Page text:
(Photo: Richard Masoner/Cyclelicious)
We’re getting excited for the kickoff of the Oregon Manifest on Friday. One of the marquee events in the six-week bike culture blowout is the Constructor’s Design Challenge. We’ve already written a lot about it, but today we take a look at it from a different angle. I asked one of the judges — bike industry luminary Sky Yaeger — to share her thoughts about the event.
Yaeger is a well-respected bike industry veteran, known for her marketing/product/design skills at Bianchi where she brought the archetypal Pista and Milano models to life. These days, she is the manager of Swobo’s urban bike line.
Last week, between high-powered meetings at Interbike, she was nice enough to take some time and answer questions (via email) about the upcoming Design Challenge…
“… they [the bike industry] will be looking at these bikes and we’ll see everything from blatant rip-offs to barely disguised rip-offs of them in their respective lines next year.”
— Sky Yaeger
First, tell us why you’re such a big deal in the bike industry?
Woody Allen said, “Eighty percent of success is showing up.” I have been showing up at bike shops, road races, track races, mountain bike races, cyclocross races, Taiwanese bike factories, Japanese bike factories, Italian bike factories, British bike factories, Chinese bike factories, dealer bike shows, consumer bike shows, and riding various European, American, Mexican and Asian tracks, roads and trails, for almost 40 years.
By the way, I would never say I was a big deal. I’m from Wisconsin and we are humble people.
Why do you think Oregon Manifest organizers asked you to judge the Design Challenge?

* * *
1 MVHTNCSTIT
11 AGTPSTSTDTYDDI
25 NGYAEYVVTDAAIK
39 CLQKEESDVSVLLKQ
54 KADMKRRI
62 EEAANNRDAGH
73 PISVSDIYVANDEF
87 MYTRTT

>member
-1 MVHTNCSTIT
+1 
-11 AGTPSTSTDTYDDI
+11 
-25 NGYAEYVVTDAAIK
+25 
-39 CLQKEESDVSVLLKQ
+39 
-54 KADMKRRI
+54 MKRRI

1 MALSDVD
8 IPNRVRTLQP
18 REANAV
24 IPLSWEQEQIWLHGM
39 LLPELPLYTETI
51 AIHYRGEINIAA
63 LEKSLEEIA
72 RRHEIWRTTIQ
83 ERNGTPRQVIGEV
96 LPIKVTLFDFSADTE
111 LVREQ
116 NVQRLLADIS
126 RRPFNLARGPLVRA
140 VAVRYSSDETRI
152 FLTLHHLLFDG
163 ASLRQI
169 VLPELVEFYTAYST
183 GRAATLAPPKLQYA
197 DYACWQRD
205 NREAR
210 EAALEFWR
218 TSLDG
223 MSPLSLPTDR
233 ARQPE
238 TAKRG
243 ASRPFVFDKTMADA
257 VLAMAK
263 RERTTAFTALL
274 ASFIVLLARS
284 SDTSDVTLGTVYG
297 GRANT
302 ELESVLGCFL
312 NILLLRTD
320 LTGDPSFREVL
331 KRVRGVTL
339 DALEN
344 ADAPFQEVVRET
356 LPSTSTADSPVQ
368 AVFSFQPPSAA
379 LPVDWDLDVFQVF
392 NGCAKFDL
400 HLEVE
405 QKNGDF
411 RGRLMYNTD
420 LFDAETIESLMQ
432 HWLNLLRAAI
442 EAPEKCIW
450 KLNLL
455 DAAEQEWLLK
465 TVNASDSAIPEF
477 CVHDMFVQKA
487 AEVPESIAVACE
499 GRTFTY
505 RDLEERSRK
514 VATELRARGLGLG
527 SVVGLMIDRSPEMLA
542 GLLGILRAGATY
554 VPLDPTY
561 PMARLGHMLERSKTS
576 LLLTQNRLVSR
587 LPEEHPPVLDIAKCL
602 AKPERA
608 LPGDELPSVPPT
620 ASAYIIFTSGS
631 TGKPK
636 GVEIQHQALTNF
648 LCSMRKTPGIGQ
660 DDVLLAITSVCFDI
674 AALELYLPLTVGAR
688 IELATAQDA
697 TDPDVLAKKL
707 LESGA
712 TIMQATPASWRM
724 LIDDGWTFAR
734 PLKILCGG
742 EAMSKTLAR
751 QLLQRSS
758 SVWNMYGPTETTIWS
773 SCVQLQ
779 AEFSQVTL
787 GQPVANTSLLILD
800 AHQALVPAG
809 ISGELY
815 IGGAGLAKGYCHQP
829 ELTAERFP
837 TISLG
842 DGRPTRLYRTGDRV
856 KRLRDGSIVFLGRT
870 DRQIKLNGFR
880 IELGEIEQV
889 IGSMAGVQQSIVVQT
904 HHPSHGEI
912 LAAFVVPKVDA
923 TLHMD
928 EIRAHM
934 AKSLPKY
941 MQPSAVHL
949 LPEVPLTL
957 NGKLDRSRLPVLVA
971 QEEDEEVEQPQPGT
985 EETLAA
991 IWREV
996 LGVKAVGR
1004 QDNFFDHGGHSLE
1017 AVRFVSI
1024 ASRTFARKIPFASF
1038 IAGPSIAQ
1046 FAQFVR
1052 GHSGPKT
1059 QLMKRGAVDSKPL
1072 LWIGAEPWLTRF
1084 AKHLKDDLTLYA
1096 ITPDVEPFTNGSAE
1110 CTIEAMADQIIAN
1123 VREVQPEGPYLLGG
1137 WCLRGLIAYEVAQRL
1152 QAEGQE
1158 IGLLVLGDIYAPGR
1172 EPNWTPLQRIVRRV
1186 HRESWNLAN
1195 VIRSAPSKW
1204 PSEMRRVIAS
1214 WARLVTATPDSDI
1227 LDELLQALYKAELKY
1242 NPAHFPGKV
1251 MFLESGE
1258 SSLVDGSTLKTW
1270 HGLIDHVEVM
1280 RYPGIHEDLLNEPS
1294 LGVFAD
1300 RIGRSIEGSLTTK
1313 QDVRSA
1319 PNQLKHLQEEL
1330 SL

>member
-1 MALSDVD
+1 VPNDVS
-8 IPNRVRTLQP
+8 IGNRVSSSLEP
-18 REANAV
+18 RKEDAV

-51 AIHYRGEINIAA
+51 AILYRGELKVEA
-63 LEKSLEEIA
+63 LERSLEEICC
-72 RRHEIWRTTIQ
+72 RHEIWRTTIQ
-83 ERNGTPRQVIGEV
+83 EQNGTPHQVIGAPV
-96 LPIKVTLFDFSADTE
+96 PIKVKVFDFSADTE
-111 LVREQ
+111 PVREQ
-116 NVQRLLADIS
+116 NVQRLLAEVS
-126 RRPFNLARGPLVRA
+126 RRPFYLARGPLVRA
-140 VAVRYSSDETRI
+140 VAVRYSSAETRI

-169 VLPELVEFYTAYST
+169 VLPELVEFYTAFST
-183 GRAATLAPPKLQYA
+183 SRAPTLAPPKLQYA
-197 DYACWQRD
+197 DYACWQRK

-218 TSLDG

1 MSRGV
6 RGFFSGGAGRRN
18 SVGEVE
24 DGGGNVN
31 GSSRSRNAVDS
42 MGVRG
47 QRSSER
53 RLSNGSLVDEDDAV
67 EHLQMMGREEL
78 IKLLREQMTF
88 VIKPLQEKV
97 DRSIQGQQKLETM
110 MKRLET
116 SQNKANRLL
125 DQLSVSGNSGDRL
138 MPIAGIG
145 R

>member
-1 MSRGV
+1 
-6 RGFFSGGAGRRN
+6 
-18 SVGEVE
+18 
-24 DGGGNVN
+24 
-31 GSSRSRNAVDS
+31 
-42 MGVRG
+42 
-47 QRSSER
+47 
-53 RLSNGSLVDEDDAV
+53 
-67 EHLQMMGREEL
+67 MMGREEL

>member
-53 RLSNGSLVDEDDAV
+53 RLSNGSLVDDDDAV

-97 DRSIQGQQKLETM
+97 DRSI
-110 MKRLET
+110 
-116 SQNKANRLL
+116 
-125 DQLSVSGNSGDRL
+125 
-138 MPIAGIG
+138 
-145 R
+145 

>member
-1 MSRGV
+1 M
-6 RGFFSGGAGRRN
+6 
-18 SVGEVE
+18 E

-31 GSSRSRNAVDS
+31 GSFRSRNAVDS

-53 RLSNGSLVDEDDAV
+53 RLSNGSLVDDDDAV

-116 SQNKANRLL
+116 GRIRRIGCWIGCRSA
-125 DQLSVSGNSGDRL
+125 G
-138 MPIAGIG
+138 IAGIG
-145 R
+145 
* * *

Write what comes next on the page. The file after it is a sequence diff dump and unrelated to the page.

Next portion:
See above. I have more than 20 year designing all types of bicycles, causing them to be manufactured, bringing them to market and then selling them. Some of them were market leaders like the Bianchi Milano and the Bianchi Pista, over 11 years of single-speed mountain bikes and some of the first production cyclocross bikes.
Do you think the bike industry is lacking in events like this to push the R&D of this category (as opposed to race bikes)? If so, why?
The bike industry is slowing waking up to the potential for using bikes as transportation. Amazing as it sounds, this is the first year at Interbike where it was like a huge “DOH” when I saw all the urban bikes. The bike industry is obsessed with racing, no secret, so it is nice to see the beast committing to more practical bikes. I love racing, don’t get me wrong. If we didn’t have racing we’d only have dorky hybrid bikes to ride. I’d just like to see a tiny crumb of R&D and product development money, as well as institutional muscle, behind internal hub technology.
“I think we now have enough novel ways to open up beer bottles, so I won’t be awarding any points for that.”
Do you think the Constructor’s Design Challenge will have an impact on bike design industry-wide?
Yes, because the big guys are never first to market with anything cool, so they will be looking at these bikes and we’ll see everything from blatant rip-offs to barely disguised rip-offs of them in their respective lines next year*.
As a product manager, what will you be looking for from the bikes the builders create?
I like to see solutions to problems that I’ve never seen before. A fresh way of thinking about hauling things and integrating different technical challenges. I want to be surprised. I don’t care if they are steel or not. I don’t give a rat’s ass if they have a Brooks saddle. I’d like them not to be precious objects.
Can you share a few features of what you think every good transportation bike should have?
I think we now have enough novel ways to open up beer bottles, so I won’t be awarding any points for that.
Thanks for the interview Sky.
For more on the Constructor’s Design Challenge, visit OregonManifest.com and bookmark our Special Coverage Page for all the Oregon Manifest action.
— In a related side note, industry stalwart Electra told a Portland bike shop owner during Interbike last week that their new Ticino line, was directly inspired by what they saw at the Portland NAHBS show in 2008.